Using Designer Stone Cabochons In Jewelry

Using Designer Stone Cabochons In Jewelry

Posted by Barlows Gems on 18th Apr 2023

Are you ready to start working with Unique and High Quality stone cabochons?

Today the mainstream jewelry world has come a long way. No more plain old gold and diamonds or fake plastic stones. Today many unique and rare gemstones are being cut into designer cabochons. A cabochon use to be described as a domed stone (usually an oval shape) cut for jewelry with a flat back. Now we have many other shapes including freeforms and fancy cuts, and even natural crystal tops! Gemstones that were once only bought by collectors are finding their way into amazing one-of-a-kind jewelry pieces!

There is a plethora of cheap stone cabochons out there. Some can be very pretty and they are certainly cheap enough. But if you truly want your jewelry to be a work of art, if you want to build your reputation as a true jewelry artist, then it is important to invest in quality designer cabochons.

There are several factors you should consider when learning how to set, store and wear your designer stone cabochons.


Gemstones come in many different hardnesses. But for purposes of determining how to set or care for your stones, it is important to know the hardness. In the rocks and gemstones world we use the Mohs scale.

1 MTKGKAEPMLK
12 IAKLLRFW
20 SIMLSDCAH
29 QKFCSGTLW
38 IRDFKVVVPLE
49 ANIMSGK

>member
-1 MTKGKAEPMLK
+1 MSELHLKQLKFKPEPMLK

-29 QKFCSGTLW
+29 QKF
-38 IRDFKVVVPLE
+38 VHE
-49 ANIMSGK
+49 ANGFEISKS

The Mohs scale of mineral hardness (pronounced as it looks- mohz) is a number scale, from 1 to 10, 1 being the softest to 10 being the hardest. This scale is based on the scratch resistance of minerals through the ability of harder materials to scratch the softer materials.

The Mohls scale was introduced in 1812 by the German geologist and mineralogist Friedrich Mohs. However, the method of comparing hardness by observing which minerals can scratch others has been around much longer, having been mentioned by Theophrastus in his treatise On Stones, c.  300 BC, followed by Pliny the Elder in his Naturalis Historia, c.  AD 77.

The Mohs scale is as follows:

  • 1   Talc (easily scratched by a fingernail which has a hardness of about 2.5)
  • 2   Gypsum
  • 3   Calcite (Copper has a hardness of about 3)
  • 4   Fluorite
  • 5   Apatite (Glass has a hardness of about 5)
  • 6   Feldspar (Steel is about 6.5)
  • 7   Quartz
  • 8   Topaz
  • 9   Corundum (Ruby)
  • 10   Diamond (cannot be scratched by any other natural substance)

Many minerals fall in between the levels (steel is 6.5) or can actually vary a little in their hardness (pearl is 2.5 to 3.5). And unfortunately many semiprecious gemstones are made up of different minerals with different hardnesses present in one stone cabochon. One strong example is Chrysocolla. Chrysocolla can run from 2 to a 4, but if silica is present it can actually be a 7. Often Chrysocolla is found with another mineral, such as Malachite, which is a 4-so if the Chrysocolla is a 2 the stone will have 2 different hardnesses. This can lead to undercutting when cabbing a Chrysocolla-Malachite stone!

In general agates and jaspers are in the quartz family (along with tiger-eye, flint, fire agate and petrified woods), meaning they are a hardness of 7 and work really well in all types of jewelry. However, remember that some stones named "jasper" are not true jaspers and may be softer.